Articles | Volume 26, issue 5
Hydrol. Earth Syst. Sci., 26, 1425–1437, 2022
https://doi.org/10.5194/hess-26-1425-2022
Hydrol. Earth Syst. Sci., 26, 1425–1437, 2022
https://doi.org/10.5194/hess-26-1425-2022

Research article 15 Mar 2022

Research article | 15 Mar 2022

The Mesoamerican mid-summer drought: the impact of its definition on occurrences and recent changes

Edwin P. Maurer et al.

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Interactive discussion

Status: closed

Comment types: AC – author | RC – referee | CC – community | EC – editor | CEC – chief editor | : Report abuse
  • RC1: 'Comment on hess-2021-543', Anonymous Referee #1, 05 Dec 2021
    • AC1: 'Author's Final Response', Edwin Maurer, 31 Jan 2022
  • RC2: 'Comment on hess-2021-543', Anonymous Referee #2, 19 Dec 2021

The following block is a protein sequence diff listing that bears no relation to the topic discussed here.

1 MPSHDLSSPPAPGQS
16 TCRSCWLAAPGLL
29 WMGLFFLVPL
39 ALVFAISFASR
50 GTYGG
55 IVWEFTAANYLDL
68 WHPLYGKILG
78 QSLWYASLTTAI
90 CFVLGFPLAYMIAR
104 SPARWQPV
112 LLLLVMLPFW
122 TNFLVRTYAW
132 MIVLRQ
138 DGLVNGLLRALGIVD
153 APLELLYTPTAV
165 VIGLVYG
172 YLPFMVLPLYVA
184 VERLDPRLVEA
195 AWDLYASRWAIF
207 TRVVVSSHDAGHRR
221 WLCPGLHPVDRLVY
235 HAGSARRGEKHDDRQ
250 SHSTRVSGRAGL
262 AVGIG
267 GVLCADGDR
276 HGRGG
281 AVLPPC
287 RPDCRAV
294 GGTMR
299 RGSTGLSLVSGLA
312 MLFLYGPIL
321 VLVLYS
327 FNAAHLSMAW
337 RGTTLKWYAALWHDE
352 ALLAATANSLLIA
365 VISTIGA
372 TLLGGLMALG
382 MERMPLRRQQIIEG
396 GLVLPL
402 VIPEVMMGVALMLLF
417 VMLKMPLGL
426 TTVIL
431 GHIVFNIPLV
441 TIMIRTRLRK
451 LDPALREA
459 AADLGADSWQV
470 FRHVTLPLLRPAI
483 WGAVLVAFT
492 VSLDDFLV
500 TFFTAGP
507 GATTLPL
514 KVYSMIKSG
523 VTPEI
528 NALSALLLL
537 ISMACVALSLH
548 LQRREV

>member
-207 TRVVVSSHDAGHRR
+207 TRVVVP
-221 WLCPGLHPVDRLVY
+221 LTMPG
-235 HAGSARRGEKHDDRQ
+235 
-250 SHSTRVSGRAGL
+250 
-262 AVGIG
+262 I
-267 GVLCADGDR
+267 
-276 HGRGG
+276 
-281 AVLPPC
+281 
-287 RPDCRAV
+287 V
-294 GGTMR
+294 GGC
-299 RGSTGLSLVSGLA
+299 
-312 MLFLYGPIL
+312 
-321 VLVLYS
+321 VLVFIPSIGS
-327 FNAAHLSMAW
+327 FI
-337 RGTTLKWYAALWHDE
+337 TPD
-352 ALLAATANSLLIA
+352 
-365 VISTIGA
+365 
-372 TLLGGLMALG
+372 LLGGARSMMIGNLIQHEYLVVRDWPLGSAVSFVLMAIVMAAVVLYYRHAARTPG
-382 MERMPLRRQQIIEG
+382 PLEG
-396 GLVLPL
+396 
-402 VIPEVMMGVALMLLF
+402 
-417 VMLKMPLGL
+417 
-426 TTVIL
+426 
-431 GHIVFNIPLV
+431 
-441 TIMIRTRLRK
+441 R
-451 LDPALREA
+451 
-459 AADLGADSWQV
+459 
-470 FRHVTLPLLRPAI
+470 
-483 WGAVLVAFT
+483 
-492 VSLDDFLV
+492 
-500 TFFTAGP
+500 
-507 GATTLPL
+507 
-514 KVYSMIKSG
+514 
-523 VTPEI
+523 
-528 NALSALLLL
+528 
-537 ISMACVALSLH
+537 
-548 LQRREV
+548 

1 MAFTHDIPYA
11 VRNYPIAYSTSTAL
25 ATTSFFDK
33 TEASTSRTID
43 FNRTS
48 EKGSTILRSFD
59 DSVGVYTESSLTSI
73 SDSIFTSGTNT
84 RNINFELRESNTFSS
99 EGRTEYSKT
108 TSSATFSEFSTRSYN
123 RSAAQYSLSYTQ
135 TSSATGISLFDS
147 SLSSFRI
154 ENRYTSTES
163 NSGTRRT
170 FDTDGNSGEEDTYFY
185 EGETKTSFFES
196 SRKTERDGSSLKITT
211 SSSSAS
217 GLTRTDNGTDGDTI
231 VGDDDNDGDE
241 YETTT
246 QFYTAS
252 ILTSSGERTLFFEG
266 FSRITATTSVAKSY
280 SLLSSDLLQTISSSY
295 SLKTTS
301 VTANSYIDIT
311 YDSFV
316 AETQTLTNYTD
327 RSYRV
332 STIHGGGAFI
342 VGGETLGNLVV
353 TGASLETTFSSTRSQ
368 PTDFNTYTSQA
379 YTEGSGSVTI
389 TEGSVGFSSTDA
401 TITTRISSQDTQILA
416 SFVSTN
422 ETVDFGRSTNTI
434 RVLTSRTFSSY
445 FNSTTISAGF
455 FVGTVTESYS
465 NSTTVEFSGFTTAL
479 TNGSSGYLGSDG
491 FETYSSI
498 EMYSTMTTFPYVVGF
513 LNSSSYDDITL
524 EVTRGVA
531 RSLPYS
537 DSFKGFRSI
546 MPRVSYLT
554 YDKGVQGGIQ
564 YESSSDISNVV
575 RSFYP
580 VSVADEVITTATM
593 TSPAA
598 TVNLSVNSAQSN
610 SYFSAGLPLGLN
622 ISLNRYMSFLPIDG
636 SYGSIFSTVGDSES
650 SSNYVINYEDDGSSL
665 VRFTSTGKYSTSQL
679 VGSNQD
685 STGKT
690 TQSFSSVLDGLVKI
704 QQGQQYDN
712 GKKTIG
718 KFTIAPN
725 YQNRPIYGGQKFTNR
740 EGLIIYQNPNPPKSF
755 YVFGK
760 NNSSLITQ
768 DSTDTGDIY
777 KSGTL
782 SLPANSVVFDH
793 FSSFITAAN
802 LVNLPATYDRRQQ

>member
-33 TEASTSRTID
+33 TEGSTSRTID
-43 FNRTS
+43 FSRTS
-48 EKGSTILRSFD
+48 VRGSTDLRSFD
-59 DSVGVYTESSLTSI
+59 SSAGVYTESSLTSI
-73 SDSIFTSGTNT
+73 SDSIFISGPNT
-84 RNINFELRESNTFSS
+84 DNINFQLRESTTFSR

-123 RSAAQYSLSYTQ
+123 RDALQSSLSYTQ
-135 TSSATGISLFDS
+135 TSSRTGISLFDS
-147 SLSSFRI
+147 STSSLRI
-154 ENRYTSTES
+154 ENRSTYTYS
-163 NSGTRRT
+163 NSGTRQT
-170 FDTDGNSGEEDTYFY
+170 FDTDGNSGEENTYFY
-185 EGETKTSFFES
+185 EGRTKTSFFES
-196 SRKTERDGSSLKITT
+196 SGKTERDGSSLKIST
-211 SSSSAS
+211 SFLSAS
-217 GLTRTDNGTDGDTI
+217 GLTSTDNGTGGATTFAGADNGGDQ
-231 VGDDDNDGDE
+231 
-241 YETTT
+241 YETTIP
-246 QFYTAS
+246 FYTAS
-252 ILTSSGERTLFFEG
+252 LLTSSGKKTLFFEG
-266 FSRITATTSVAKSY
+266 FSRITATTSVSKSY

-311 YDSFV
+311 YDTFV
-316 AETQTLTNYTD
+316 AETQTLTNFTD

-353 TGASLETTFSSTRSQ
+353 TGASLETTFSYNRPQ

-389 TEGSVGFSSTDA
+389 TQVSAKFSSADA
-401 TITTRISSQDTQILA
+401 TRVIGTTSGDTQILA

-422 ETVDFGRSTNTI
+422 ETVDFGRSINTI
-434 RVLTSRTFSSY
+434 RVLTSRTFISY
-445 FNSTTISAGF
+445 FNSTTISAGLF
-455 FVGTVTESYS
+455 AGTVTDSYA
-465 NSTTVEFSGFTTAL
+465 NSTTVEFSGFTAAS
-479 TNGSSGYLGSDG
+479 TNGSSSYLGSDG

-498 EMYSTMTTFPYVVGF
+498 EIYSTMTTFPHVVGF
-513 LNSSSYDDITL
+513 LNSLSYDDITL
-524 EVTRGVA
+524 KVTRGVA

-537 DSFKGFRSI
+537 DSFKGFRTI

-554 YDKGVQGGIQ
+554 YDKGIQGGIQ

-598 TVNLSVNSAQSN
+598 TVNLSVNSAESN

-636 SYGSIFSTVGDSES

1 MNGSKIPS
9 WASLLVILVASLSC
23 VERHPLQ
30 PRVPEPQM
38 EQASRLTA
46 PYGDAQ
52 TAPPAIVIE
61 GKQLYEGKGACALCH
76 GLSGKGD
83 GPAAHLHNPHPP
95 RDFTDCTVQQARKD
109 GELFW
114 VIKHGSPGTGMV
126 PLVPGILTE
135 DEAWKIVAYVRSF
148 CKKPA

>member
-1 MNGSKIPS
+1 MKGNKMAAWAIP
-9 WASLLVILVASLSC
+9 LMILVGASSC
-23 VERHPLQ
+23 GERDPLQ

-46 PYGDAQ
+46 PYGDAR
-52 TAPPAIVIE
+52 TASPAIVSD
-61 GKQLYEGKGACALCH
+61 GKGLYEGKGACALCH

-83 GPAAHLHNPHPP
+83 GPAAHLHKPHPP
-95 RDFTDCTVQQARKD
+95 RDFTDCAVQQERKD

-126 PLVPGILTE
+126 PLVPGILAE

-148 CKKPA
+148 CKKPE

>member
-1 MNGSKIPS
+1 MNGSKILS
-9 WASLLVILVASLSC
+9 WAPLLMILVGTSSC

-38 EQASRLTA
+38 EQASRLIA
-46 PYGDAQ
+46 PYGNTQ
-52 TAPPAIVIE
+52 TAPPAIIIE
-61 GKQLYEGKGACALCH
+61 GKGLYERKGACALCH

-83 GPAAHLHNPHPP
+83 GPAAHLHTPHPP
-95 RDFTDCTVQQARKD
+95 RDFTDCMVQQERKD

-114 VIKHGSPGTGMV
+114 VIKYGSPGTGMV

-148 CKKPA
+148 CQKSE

• AC1: 'Author's Final Response', Edwin Maurer, 31 Jan 2022

Peer review completion

AR: Author's response | RR: Referee report | ED: Editor decision
ED: Publish subject to minor revisions (further review by editor) (04 Feb 2022) by Marie-Claire ten Veldhuis
AR by Edwin Maurer on behalf of the Authors (06 Feb 2022)  Author's response    Author's tracked changes    Manuscript
ED: Publish as is (22 Feb 2022) by Marie-Claire ten Veldhuis
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Short summary
The mid-summer drought (MSD) is common in Mesoamerica. It is a short (weeks-long) period of reduced rainfall near the middle of the rainy season. When it occurs, how long it lasts, and how dry it is all have important implications for smallholder farmers. Studies of changes in MSD characteristics rely on defining characteristics of an MSD. Different definitions affect whether an area would be considered to experience an MSD as well as the changes that have happened in the last 40 years.